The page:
Australia had its own Willy Wonka long before Roald Dahl wrote Charlie and the Chocolate Factory, the real one every bit as eccentric and a genius as the fictional version

Australian soldiers leave their mark in graffiti

Inside the Naours Caves in France where Australians left graffiti on the walls during the First World War. Supplied: DVA
history

Graffiti scrawled by Australian soldiers on underground cave walls in France more than 100 years ago has been preserved as a time capsule of life in the First World War

Gender-neutral friends for Barbie and Ken

humanities

Barbie and Ken have new friends, but, unlike feminine Barbie and masculine Ken, these dolls are gender neutral and are “designed to keep labels out and invite everyone in”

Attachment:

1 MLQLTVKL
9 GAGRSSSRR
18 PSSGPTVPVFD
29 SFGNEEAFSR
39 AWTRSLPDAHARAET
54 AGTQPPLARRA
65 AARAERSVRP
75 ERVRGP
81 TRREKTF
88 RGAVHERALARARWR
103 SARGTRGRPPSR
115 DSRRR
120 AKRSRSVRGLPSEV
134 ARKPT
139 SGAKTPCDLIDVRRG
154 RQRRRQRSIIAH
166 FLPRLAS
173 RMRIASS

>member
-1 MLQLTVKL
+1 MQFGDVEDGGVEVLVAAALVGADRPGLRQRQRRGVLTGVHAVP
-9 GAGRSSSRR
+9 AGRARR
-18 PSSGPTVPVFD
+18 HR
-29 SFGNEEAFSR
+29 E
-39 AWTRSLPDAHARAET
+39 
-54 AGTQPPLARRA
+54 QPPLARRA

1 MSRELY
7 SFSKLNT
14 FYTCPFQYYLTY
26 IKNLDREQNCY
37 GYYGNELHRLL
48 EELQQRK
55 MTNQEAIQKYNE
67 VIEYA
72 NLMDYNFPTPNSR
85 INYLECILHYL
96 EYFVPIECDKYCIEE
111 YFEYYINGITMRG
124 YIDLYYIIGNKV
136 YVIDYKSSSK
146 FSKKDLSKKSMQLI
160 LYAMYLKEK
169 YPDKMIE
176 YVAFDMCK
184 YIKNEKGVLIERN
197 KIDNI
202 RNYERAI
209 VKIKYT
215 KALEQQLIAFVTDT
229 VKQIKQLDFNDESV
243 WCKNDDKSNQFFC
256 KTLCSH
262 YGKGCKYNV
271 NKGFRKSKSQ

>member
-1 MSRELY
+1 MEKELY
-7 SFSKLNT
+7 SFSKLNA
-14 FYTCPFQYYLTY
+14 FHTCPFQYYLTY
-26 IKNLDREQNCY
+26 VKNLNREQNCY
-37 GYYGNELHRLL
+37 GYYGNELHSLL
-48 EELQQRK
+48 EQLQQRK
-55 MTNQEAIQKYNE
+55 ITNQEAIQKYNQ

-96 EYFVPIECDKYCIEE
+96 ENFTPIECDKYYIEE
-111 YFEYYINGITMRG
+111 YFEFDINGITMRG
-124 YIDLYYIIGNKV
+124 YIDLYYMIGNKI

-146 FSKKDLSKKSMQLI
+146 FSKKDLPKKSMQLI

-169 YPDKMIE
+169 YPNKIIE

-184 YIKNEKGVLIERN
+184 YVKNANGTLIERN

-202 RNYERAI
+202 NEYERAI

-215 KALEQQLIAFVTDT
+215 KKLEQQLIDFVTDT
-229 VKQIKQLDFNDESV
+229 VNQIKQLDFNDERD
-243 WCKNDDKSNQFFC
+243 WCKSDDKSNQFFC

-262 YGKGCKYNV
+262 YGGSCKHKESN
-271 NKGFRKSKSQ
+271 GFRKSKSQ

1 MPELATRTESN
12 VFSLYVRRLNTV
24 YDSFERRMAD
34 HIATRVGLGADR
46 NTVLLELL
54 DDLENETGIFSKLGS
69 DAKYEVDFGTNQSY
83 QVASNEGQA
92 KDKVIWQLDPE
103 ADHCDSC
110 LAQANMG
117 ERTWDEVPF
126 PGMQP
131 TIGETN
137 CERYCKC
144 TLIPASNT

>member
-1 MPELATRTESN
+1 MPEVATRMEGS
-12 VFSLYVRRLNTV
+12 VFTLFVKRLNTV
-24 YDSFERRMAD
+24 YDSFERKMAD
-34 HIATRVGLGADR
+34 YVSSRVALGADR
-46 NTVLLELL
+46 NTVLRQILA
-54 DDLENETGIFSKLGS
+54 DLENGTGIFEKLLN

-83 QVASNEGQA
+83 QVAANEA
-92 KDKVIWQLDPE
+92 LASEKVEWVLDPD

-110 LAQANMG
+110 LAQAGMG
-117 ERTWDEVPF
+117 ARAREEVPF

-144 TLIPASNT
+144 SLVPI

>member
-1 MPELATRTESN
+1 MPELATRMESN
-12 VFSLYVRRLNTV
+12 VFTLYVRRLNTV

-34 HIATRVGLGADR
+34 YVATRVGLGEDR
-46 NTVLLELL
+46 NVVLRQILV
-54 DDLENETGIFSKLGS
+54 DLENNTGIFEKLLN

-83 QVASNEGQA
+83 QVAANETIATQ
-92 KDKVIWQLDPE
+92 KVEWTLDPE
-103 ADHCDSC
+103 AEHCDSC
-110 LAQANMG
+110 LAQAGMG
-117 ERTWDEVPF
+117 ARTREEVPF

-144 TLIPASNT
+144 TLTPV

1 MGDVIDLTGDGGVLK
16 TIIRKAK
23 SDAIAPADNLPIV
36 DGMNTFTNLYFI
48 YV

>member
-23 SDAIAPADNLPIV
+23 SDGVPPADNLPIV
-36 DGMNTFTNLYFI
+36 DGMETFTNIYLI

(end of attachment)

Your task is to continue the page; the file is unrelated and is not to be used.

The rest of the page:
Ancient stories brought to life in 3D

The tongue of the Rainbow Serpent flashes like lightning in the story of the
humanities

There were once at least 250 indigenous Australian languages — now, there are just a few. A project combining cutting-edge technology with ancient stories aims to stop the decline

Wise words from a circus star

Jillibalu Riley learned breakdancing and other contemporary dance at high school. Picture: supplied
arts

Jillibalu Riley does incredible acrobatics as a performer with Circus Oz, tricks he started practising as a little daredevil kid mucking around with his cousins

World’s biggest war memorial turns 100

geography

It’s 100 years this week since returned World War I soldiers starting chipping away at the cliffs with picks and shovels to create Australia’s incredible Great Ocean Road

Aussie boy youngest to speak at UN

civics

A 12-year-old Australian boy has become the youngest person to speak at the United Nations, demanding Australia stop putting children as young as 10 in jail